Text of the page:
Honors Program

Honors in Psychology

Date of Award


Thesis Professor(s)

Julia C. Dodd

Thesis Professor Department


Thesis Reader(s)

Stacey L. Williams


Risky sexual behaviors (RSB) have the potential to negatively impact individuals by increasing the risk of mental health issues, sexually transmitted infections (STIs), and unwanted pregnancies. Adverse childhood experiences (ACEs) and mental health disorders, such as anxiety, PTSD, and depression, have been known to increase RSB. The purpose of this study was to see if these mental health disorders mediate the relationship between ACEs and RSB. Participants (n = 342, mean age = 32) were recruited through social media to complete an online questionnaire. While history of ACEs significantly predicted engagement in RSB as well as all three of the mental health measures, none of the three measures of mental health emerged as a significant mediator of the relationship between ACEs and engagement in RSB (depression: b = .0060, SE = .0568, 95% CI[-.1175, .1148]; anxiety: (b = -.0136, SE = .0565, 95% CI[-.1393, .0904]; PTSD: (b = .1131, SE = .0807, 95% CI[-.0313, .2867]. Ultimately, this research showed that the history of ACEs exerts a strong, direct effect on engaging in RSB, and that in this sample, mental health symptoms are not sufficient to explain this relationship. Therefore, other factors should be explored as possible mechanisms maintaining this relationship. Furthermore, future research efforts should extend this exploration to young participants that may be more likely to participate in RSB.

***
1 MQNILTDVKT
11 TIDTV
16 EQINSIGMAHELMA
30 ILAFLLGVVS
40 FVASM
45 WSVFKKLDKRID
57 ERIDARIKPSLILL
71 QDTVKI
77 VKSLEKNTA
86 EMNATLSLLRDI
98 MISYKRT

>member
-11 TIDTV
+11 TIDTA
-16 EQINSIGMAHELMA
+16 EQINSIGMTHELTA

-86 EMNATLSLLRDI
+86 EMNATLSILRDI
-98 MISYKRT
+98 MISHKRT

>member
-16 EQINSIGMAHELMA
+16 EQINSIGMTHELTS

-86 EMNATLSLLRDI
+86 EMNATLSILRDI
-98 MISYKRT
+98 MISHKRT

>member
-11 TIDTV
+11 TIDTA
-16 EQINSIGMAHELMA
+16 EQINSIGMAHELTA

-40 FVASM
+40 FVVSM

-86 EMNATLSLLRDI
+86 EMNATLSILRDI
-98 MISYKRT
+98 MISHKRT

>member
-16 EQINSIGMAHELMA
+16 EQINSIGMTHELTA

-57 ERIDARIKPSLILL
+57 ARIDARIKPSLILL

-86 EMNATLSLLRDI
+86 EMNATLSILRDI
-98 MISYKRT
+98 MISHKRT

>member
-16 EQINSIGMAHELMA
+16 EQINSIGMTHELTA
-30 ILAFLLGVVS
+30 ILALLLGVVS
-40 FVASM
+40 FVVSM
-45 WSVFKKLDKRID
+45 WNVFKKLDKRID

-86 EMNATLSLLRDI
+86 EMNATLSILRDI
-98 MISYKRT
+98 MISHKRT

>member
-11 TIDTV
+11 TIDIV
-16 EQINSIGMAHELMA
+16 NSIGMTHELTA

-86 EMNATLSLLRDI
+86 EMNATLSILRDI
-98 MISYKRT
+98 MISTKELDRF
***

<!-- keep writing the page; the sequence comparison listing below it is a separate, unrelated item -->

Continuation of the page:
East Tennessee State University

Document Type

Honors Thesis - Open Access

Creative Commons License

Creative Commons License
This work is licensed under a Creative Commons Attribution-Noncommercial-No Derivative Works 3.0 License.


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